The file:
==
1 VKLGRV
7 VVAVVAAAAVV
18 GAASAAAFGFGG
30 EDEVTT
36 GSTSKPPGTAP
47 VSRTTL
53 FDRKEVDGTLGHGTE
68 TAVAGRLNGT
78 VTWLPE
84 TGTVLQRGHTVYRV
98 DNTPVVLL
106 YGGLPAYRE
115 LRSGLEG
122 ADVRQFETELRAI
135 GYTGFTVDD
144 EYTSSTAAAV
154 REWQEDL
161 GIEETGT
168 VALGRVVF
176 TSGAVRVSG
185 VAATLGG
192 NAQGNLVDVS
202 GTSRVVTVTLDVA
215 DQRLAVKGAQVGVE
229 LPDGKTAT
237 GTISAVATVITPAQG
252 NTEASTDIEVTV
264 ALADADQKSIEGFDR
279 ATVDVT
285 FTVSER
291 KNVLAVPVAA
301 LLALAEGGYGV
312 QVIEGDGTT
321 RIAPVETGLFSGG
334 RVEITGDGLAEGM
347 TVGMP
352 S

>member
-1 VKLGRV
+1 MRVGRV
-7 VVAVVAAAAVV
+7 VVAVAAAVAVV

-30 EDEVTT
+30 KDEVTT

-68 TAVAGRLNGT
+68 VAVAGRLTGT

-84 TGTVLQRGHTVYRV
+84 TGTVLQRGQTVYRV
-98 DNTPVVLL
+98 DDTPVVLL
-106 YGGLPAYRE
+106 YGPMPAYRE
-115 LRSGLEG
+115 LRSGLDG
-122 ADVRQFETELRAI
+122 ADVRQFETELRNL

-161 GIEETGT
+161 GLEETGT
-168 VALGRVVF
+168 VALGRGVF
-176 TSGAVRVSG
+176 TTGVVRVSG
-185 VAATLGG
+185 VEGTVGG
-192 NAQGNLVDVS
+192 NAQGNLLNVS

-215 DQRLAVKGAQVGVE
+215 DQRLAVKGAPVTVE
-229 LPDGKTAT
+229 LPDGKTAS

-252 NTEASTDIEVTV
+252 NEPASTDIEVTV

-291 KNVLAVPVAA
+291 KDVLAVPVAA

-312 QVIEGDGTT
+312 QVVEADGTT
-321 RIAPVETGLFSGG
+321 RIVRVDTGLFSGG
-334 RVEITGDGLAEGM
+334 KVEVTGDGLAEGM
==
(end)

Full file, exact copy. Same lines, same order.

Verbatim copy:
1 VKLGRV
7 VVAVVAAAAVV
18 GAASAAAFGFGG
30 EDEVTT
36 GSTSKPPGTAP
47 VSRTTL
53 FDRKEVDGTLGHGTE
68 TAVAGRLNGT
78 VTWLPE
84 TGTVLQRGHTVYRV
98 DNTPVVLL
106 YGGLPAYRE
115 LRSGLEG
122 ADVRQFETELRAI
135 GYTGFTVDD
144 EYTSSTAAAV
154 REWQEDL
161 GIEETGT
168 VALGRVVF
176 TSGAVRVSG
185 VAATLGG
192 NAQGNLVDVS
202 GTSRVVTVTLDVA
215 DQRLAVKGAQVGVE
229 LPDGKTAT
237 GTISAVATVITPAQG
252 NTEASTDIEVTV
264 ALADADQKSIEGFDR
279 ATVDVT
285 FTVSER
291 KNVLAVPVAA
301 LLALAEGGYGV
312 QVIEGDGTT
321 RIAPVETGLFSGG
334 RVEITGDGLAEGM
347 TVGMP
352 S

>member
-1 VKLGRV
+1 MRVGRV
-7 VVAVVAAAAVV
+7 VVAVAAAVAVV

-30 EDEVTT
+30 KDEVTT

-68 TAVAGRLNGT
+68 VAVAGRLTGT

-84 TGTVLQRGHTVYRV
+84 TGTVLQRGQTVYRV
-98 DNTPVVLL
+98 DDTPVVLL
-106 YGGLPAYRE
+106 YGPMPAYRE
-115 LRSGLEG
+115 LRSGLDG
-122 ADVRQFETELRAI
+122 ADVRQFETELRNL

-161 GIEETGT
+161 GLEETGT
-168 VALGRVVF
+168 VALGRGVF
-176 TSGAVRVSG
+176 TTGVVRVSG
-185 VAATLGG
+185 VEGTVGG
-192 NAQGNLVDVS
+192 NAQGNLLNVS

-215 DQRLAVKGAQVGVE
+215 DQRLAVKGAPVTVE
-229 LPDGKTAT
+229 LPDGKTAS

-252 NTEASTDIEVTV
+252 NEPASTDIEVTV

-291 KNVLAVPVAA
+291 KDVLAVPVAA

-312 QVIEGDGTT
+312 QVVEADGTT
-321 RIAPVETGLFSGG
+321 RIVRVDTGLFSGG
-334 RVEITGDGLAEGM
+334 KVEVTGDGLAEGM